This isn’t to say that I’m not over the moon about the experience — it’s been a bucket list item of mine since I was old enough to contemplate the existential and metaphorical nature of buckets — it’s just that, whilst we chugged along beneath the light of the moon and several dozen blaring platform lights (there is no more peculiar feeling than turning over in your sleep at 3am, fluttering your eyes open and seeing a strange foreign fellow stood outside your window on an unfamiliar train platform, lit up by artificial lighting, peering in and waiting to board) we had quite the experience. Which, after an hour’s drive to the airport, 3 hours of waiting (what? I like to arrive early) and 2 hours 50 of flight time, was quite the exhausting experience.

Image by author and author's boyfriend: inside our VR train cabim

Still. 14 hours later, we arrived. Almost.

Following a hand-delivered, pre-ordered Scandinavian breakfast (porridge, orange juice and a strong as Heaven coffee), we exited our one-night home and fully immersed ourselves for the first time in the bitterly beautiful northern Finnish air. It was literally breathtaking. Geared up in thermals, salopettes, beanies, neck gators, gloves, coats, fleeces and socks knitted by my boyfriend’s mom (Ben and I had on two pairs each), we were sweating by the time we got on the coach.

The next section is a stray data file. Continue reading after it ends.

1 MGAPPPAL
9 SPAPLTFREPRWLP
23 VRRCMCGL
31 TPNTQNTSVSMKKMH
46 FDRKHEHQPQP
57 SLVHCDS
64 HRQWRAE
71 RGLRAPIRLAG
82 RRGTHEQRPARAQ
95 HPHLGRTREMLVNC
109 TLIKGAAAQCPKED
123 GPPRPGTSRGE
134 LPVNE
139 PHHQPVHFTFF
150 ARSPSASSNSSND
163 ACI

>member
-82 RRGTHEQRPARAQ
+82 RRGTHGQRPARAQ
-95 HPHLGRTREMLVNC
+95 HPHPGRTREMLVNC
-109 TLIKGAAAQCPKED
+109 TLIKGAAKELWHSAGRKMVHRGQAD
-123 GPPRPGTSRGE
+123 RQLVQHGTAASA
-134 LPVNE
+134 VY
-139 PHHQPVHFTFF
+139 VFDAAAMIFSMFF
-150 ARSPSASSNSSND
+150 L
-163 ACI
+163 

Image by author: view of Destination Lapland in Akaslompolo

Then, a 40-minute drive later, we arrived. Almost.

A northern Irish man awaited us. Equipped with a pink sledge, Colin — our cabin’s neighbour — escorted us to our place of residence, filling us with tantalising tales of the two weeks he’d already been there for.

Finally, a 6-minute snowy stroll later, we arrived. No really, we did.

We’d made it from Manchester to Helsinki to Kolari to Akaslompolo, in which our Kelo log-built home called us home.

Image by author: taken inside Pizzeria Via Tribunali

Now, this isn’t a personal diary regarding our arctic adventures (though I certainly scrawled one into the logbook left in the cabin. 13 pages, all in all. Almost a full one for every day of the trip). Nor is it a catalogue of recommended activities. Nor is it even a linear story, despite beginning this with the beginnings of our trip. This is a literary photograph of the place. One intended to be framed above the fireplace for you to gaze at when the sounds of passing ambulances and drunk guys at the bus stop and neighbours moving furniture at 3am gets too tiresome. This is for the times when the sky is grey, the rain is drizzly and it’s cold out, sure, not -20 but a wetter, somehow more bitter 1 degree and there are emails awaiting and bins to be taken out and empty fridges and emptier pockets of time passing in those everyday moments when we forget that life exists beyond the barriers of 9 to 5 and those office walls and the same old buses. This article is a snapshot of a world that is out there, right inside our own world, a little closer to the North Pole and a world away from what we know. This is a reminder of snow. Of solar flares caught in the atmosphere. Of reindeer as common as sheep. Of frozen nostril hairs and skies that are every colour of pastel blue, all at once.